When bike advocates push for changes to the streets, they do no analysis on the impact it will have on inequality.
As fewer people ride transit — in Denver and across the country — local governments and transit agencies blame a number of factors without discussing speed of service. But slow buses, combined with other elements of poor service, are a critical factor in declining transit ridership across the country.
A new report calls for the removal of America's 10 worst urban highways, including Interstate 70 through Denver’s mostly Latino neighborhoods of Elyria, Swansea, and Globeville. Local activists see the report as a chance to renew their calls to stop the project — especially after electing Gov. Polis, who campaigned on cutting vehicle emissions and increasing mass transit.
Denver wants its own Department of Transportation and Infrastructure, shifting the Department of Public Works' primary focus to transportation — while keeping its duties over over solid waste and water treatment.
The G-Line train from Denver Union Station to Arvada and Wheat Ridge will finally open April 26 after more than two years of delays. Like the University of Colorado A-Line, glitches in the positive train control system caused the line to fail federal safety standards. But federal approvals finally arrived late last week.
RTD will upgrade bus stops, add bus shelters and install safety upgrades at 37 bus stops for the 15 & 15L along East Colfax. Changes to the street will boost pedestrian safety and accelerate bus trips, too.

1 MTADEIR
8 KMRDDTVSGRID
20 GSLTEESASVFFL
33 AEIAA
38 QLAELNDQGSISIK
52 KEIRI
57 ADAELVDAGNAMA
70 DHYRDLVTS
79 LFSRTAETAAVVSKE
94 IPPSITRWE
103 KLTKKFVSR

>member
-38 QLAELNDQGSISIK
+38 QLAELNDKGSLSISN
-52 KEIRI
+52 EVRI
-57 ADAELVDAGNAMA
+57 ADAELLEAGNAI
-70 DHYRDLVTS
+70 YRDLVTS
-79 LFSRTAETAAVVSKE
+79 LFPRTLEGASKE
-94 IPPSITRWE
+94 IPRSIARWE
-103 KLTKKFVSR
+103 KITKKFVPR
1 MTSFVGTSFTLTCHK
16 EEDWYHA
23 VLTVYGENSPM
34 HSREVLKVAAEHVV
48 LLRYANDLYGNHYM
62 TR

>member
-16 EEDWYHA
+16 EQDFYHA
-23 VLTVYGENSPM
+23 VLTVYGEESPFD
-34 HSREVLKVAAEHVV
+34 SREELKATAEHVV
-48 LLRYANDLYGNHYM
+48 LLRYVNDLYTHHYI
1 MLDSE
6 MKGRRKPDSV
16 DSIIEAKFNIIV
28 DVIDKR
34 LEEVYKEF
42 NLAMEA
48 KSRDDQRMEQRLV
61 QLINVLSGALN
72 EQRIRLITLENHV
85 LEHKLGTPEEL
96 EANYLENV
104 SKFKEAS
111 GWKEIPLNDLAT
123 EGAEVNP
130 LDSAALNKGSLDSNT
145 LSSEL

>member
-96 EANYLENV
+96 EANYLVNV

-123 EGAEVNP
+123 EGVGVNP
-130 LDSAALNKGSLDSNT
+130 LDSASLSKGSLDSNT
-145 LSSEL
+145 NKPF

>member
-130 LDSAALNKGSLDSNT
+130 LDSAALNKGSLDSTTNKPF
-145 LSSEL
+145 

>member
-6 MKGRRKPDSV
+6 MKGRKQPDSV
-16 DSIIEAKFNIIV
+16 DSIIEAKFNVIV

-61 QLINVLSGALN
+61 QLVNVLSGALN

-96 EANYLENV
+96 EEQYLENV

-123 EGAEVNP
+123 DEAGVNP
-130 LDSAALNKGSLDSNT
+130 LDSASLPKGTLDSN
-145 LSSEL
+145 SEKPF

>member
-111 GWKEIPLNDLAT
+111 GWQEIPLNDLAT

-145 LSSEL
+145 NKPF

Navigating around construction sites may soon get easier for pedestrians, cyclists and transit riders. But today's tweak to existing policies doesn't go far enough, say safety advocates.
In Denver and across Colorado, transit officials can’t hire enough people to drive buses and operate trains. Without drivers, some buses and trains never leave the station or service is cut.
The number of people who drive alone to get to work in Downtown Denver is shrinking, albeit slowly, with some commuters instead choosing mass transit, biking, walking and other modes of transportation.
Today Mayor Michael Hancock gathered with community members at City Hall to share a set of plans that will guide how Denver will change to keep its people housed, healthy and safely getting to the places they need to go over the next 20 years.
After the Global Climate Strike, where students in Colorado and around the world demanded climate action, elected officials at all levels of Colorado government appear to be shrugging their shoulders, offering political agendas that fail to envision a better transportation future.